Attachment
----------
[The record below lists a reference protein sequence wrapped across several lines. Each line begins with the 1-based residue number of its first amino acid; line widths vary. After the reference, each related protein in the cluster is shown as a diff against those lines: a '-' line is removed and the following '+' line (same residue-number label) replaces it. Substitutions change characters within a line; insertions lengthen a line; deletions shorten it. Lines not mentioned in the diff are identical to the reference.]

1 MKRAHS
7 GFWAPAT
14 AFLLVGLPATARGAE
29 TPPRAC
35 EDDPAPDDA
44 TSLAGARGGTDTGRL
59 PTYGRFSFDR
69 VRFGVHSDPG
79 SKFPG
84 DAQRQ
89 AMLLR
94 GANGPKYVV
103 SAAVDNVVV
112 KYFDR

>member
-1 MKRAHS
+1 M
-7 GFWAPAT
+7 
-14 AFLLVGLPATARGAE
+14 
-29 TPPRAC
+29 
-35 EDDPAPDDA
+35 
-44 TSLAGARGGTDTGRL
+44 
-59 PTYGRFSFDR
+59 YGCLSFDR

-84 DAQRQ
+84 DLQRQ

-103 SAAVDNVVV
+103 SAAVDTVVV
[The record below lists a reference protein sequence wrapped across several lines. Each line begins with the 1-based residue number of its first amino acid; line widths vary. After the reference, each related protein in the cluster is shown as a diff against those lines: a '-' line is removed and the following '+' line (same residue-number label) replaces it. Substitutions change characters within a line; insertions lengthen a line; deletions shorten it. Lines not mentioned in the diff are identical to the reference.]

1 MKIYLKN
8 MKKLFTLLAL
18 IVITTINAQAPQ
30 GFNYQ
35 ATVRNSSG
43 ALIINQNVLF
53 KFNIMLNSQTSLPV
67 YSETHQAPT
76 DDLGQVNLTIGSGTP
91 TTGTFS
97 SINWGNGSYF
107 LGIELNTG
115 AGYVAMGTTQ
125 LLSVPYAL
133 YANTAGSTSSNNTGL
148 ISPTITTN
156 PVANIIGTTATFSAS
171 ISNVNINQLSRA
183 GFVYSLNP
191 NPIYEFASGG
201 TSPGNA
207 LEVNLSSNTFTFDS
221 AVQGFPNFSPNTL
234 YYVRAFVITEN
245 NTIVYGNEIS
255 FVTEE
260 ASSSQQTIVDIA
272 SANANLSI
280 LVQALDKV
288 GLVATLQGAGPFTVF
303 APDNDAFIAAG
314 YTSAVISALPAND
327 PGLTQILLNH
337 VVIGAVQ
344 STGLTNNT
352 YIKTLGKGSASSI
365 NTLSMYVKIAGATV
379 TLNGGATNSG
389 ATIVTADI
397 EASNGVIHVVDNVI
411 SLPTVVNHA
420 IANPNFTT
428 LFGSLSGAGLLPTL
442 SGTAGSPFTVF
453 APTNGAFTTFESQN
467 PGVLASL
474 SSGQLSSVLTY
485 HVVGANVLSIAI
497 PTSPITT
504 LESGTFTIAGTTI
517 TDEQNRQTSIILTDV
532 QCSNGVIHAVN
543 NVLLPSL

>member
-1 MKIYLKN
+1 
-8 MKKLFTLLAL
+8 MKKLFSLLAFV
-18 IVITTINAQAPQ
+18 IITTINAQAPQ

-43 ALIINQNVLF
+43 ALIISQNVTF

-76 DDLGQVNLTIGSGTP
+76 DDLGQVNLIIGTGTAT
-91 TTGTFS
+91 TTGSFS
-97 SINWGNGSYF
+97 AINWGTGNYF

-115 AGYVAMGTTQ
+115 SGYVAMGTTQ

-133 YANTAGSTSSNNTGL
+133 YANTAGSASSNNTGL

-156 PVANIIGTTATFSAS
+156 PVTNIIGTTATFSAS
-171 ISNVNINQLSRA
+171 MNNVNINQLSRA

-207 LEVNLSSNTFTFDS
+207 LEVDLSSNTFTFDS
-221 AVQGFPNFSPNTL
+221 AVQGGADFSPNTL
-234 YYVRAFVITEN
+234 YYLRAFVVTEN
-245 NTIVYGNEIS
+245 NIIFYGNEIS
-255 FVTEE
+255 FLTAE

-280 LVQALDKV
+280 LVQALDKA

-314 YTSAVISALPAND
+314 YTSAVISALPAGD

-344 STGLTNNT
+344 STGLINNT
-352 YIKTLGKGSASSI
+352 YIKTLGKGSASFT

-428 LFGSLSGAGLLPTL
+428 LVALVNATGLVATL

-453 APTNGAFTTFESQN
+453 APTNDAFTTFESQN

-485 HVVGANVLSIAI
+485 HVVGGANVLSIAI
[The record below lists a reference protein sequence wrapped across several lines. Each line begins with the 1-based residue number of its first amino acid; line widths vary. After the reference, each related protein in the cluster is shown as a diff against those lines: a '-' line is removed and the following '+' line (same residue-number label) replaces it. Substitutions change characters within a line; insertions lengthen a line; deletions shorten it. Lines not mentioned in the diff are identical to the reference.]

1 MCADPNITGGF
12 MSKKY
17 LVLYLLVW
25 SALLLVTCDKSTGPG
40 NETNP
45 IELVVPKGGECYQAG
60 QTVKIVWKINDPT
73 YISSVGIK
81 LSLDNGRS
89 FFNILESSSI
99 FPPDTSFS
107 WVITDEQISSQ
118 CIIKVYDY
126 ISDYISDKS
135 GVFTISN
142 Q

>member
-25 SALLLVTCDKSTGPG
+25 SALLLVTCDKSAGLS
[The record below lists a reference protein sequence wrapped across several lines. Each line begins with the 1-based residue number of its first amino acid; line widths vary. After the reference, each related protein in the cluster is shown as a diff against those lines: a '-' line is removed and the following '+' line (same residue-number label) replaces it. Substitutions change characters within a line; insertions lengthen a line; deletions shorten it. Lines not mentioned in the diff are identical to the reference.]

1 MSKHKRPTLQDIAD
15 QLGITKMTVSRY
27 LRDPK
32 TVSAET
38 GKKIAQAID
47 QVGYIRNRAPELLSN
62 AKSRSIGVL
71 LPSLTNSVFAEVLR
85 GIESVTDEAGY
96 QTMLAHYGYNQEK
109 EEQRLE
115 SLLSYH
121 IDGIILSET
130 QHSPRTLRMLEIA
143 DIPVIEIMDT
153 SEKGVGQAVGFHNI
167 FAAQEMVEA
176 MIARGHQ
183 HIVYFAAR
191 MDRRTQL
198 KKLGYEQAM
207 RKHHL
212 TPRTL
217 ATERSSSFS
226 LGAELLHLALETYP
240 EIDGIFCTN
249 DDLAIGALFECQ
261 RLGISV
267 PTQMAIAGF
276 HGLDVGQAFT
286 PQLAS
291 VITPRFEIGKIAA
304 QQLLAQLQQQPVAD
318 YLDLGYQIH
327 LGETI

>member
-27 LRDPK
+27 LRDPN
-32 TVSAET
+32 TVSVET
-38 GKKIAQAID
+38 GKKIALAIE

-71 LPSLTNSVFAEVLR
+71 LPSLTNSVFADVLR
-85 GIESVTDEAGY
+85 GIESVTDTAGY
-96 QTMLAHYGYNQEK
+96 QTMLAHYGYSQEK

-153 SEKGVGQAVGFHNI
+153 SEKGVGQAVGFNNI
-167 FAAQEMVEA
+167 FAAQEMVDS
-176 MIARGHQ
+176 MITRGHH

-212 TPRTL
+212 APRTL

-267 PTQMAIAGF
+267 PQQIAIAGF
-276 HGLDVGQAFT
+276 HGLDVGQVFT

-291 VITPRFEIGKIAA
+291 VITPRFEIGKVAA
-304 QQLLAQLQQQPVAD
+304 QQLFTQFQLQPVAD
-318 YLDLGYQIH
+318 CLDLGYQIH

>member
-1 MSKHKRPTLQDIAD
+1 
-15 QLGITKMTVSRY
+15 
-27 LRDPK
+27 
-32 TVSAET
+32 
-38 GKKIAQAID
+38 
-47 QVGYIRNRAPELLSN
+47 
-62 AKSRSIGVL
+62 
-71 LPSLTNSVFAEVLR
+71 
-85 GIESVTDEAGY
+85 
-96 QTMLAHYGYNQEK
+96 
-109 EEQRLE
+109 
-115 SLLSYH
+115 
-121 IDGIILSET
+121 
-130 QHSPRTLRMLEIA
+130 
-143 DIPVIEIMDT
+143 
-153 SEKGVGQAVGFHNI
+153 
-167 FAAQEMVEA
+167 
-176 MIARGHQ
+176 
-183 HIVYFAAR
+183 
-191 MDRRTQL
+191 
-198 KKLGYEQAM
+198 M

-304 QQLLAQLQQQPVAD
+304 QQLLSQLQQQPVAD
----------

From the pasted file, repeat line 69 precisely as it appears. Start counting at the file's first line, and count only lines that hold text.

337 VVIGAVQ